Soon after Washington's commission in the Virginia militia, he was appointed by Governor Robert Dinwiddie to deliver a message to French troops occupying the Ohio River Valley. Despite English claims to the land, the French were building forts and making alliances with local Indian nations. The British king had granted much of this land to a group of speculators that included Dinwiddie. Eager to protect their claims, these men convinced the king that the French must be removed. He ordered a message to be sent to the French; Washington was to be the messenger.
Washington left Mount Vernon in November of 1753 with a small group of frontiersmen and traveled into the Ohio Valley. He traveled almost all the way to Lake Erie to find a French soldier willing to officially accept his message from the British king. After many weeks of travel he finally delivered his message: leave the Ohio Valley or face the wrath of Britain. Not surprisingly, the French rejected Britain's demand. His mission accomplished, Washington began the long journey home in the dead of winter. Troubled by brutal weather, Indian attacks and river ice, Washington barely made it back to home.
Upon his return, Washington published the news of his journey. This caused a stir among Virginians, who demanded the government do something about the French threat. In response, Dinwiddie appointed Washington to lead 150 troops back into the Ohio Valley. Now a colonel, Washington planned to occupy the area where the Allegheny and the Monongahela Rivers meet to form the Ohio River. This place, known as the Forks of the Ohio, controlled access to a large chunk of the Ohio Valley. En route to the Forks, Washington learned that the French had already built a fort there, which they called Fort Duquesne. It was manned by over a thousand French troops, against whom Washington's 150 men had no hope of victory.
Washington marched on, building Fort Necessity about fifty miles from the Forks of the Ohio. On May 28, he surprised a group of French soldiers at a place called Great Meadows. A battle broke out, and ten French soldiers were killed. The captured survivors insisted that they had been on a peaceful diplomatic mission, just like Washington had the previous year. News of his action spread to Fort Duquesne, and soon the French came to even the score. Washington retreated to Fort Necessity and prepared to fight. The French came, and after a long battle on July 7, Washington was forced to surrender. He and his soldiers were released by the French, but not until they had tricked Washington (who didn't speak French and could not read the document) into signing a "confession" that he had murdered French diplomats. The chain of events sparked by Washington's attack and defeat would eventually lead Britain and France to war in the French and Indian War, which was to be the bloodiest war of the entire eighteenth century.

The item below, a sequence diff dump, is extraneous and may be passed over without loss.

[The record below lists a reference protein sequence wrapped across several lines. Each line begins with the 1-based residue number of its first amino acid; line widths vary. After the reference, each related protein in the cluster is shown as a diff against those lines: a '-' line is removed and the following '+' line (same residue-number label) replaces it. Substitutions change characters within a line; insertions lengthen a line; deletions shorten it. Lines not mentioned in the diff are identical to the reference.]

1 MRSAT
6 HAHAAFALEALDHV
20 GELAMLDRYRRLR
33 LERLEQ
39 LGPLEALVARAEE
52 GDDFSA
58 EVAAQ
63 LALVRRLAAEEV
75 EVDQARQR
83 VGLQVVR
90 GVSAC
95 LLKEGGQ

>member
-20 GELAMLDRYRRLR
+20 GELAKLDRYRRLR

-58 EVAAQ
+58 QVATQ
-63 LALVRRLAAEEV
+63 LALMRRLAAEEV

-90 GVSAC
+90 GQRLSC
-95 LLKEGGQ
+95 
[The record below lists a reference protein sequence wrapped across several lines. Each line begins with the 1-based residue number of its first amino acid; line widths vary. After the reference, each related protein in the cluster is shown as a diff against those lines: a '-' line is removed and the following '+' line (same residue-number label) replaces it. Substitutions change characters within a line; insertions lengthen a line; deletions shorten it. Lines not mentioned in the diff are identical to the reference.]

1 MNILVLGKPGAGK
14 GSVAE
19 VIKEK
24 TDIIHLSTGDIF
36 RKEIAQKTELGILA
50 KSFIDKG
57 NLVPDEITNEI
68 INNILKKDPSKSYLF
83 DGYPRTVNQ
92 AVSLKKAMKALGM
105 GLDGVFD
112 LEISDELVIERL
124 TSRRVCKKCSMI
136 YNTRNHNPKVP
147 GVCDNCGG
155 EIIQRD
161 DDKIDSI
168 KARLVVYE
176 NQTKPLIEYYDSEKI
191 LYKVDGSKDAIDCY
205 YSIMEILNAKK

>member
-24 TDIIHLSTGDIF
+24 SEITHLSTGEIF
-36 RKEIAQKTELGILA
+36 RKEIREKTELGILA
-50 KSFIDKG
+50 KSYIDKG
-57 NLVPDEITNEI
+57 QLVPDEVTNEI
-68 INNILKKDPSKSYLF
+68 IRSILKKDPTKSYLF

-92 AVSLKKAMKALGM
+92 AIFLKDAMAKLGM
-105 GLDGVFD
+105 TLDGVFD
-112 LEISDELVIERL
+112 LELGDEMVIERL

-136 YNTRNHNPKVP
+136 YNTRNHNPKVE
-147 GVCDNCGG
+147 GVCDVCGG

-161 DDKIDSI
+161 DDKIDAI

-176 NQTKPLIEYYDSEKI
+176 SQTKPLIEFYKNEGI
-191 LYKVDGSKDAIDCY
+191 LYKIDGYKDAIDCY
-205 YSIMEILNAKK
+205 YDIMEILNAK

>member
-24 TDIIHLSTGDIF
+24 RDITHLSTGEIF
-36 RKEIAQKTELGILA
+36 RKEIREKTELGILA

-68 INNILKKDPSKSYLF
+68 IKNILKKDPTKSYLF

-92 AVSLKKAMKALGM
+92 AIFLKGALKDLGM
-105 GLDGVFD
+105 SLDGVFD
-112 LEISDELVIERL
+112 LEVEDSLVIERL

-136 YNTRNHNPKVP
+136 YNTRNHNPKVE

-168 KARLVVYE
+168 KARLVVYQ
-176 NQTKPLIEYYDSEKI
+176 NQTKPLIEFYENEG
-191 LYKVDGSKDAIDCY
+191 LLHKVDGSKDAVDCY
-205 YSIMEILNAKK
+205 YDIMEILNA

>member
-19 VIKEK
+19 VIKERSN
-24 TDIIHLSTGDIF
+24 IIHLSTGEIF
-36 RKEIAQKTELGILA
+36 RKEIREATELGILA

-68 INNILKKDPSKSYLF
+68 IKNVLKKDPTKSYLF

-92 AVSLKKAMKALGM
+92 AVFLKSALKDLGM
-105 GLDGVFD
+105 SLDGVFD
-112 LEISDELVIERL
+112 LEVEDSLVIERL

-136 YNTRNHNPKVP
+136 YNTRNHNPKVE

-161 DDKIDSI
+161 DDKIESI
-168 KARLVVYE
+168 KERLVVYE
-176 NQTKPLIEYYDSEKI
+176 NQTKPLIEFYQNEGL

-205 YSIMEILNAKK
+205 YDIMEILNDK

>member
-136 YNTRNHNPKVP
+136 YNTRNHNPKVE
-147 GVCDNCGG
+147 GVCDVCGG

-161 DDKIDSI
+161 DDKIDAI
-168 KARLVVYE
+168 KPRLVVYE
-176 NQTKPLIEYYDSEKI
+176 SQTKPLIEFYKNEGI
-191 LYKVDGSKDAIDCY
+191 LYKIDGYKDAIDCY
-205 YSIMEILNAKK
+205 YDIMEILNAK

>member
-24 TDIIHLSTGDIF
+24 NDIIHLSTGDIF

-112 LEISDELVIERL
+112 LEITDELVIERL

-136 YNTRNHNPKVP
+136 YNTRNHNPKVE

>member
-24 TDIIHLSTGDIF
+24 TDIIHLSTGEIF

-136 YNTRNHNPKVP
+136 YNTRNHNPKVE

The British government responded by sending two regiments of the regular British Army, commanded by General Braddock, to dislodge the French from Fort Duquesne. Washington accompanied Braddock as an aide. Braddock's force numbered 2500 troops and should easily have defeated the French. Instead, Braddock's forces were surprised and defeated by the French on July 9, 1755. Braddock and most of his officers were killed in the attack while the army fled in terror. Washington led the retreat. Braddock's Defeat (as the battle came to be known) stunned and humiliated the British, but Washington's role in the battle won him fame and honor among Virginians.
Governor Dinwiddie rewarded Washington by re-appointing him commander of the Virginia militia. He was ordered to defend the frontier, which was over 350 miles long. He suffered from a lack of supplies, untrained soldiers, and constant surprise attacks from the Indians whose land was being taken by British settlers. In these frontier skirmishes Washington seldom won an outright victory, but he gained experience that would prove important in the Revolutionary War.